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Irish Times: Licence to operate Corrib refinery granted

Lorna Siggins, Marine Correspondent

The Environmental Protection Agency (EPA) has approved an operating licence for the Corrib gas refinery in north Mayo.

The agency has also said that its director, Dr Mary Kelly, did not participate in the decision, which was taken at board level.

This was due to the fact Dr Kelly had, in a previous post, appeared on a promotional video for the Corrib gas project, made by former developers Enterprise Energy Ireland (EEI).

This issue had been raised by objectors at an oral hearing held by the agency on the licence application earlier this year.

Dr Kelly had been speaking on behalf of employers’ group Ibec in the 24-minute film, presented by broadcaster Alan Cantwell and entitled Energy Report: Corrib Gas.

A spokeswoman stressed that this was before she took up her post with the agency.

The successful Shell E&P Ireland application for an integrated pollution prevention control (IPPC) licence is subject to 90 conditions. The application received preliminary approval from the EPA last January.

The decision has been welcomed by Shell E&P Ireland and its Corrib gas partners as a “significant milestone”. The agency says that the approval followed an “exhaustive examination” of the application, which was submitted by Shell on December 8th, 2004.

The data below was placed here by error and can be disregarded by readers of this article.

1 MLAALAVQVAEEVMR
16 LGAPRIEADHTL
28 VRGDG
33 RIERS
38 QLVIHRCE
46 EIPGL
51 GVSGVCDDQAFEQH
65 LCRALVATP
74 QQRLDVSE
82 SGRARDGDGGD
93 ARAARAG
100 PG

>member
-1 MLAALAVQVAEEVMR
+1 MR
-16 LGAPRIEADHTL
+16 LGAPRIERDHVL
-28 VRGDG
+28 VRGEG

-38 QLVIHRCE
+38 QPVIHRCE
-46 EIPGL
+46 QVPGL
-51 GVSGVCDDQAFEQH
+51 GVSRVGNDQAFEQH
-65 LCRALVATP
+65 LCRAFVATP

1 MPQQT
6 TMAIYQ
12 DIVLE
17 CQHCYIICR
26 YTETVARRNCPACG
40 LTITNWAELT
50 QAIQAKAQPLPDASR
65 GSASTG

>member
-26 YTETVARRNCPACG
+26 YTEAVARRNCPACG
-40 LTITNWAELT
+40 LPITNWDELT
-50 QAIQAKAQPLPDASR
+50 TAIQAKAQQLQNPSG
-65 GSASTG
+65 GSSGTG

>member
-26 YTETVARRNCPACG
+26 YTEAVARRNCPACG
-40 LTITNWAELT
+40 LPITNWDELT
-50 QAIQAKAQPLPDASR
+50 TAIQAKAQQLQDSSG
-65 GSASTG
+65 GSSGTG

Further information was sought from the applicant and the application was completed on October 12th, 2006. A proposed approval was issued on January 26th last and 13 objections, including one submitted by Shell E&P Ireland, were considered at a 12-day oral hearing which sat in Belmullet, Co Mayo, on dates from April 16th to May 9th last.

Other objectors included An Taisce, local parish priest Fr Michael Nallen and individual members of the Shell to Sea group.

The EPA board noted that cold venting of gas at the refinery was an issue of “major concern” to local residents, but said that it accepted the chairman’s recommendation that this was the “best environmental option in the circumstances, due to the small volume of gas released”.

It also said that it accepted recommendations in its chairman’s report to strengthen controls relating to the risk of pollution to Carrowmore lake, supplying drinking water to 10,000 people.

The agency has agreed to increase the monitoring of marine waters around the discharge point for the refinery and to enhance the level of noise monitoring at “nearby noise-sensitive locations” and to provide greater control of methanol releases.

The agency said that in addition to imposing “significant controls” on the refinery’s operation, a series of monitoring and reporting requirements will “provide the EPA and the general public with detailed insight into the environmental performance of the installation”.

The agency says that it will carry out its own independent inspection and monitoring of emissions, as well as a detailed annual audit of the refinery’s operations, and the public will have access to all monitoring results and reports.

© 2007 The Irish Times

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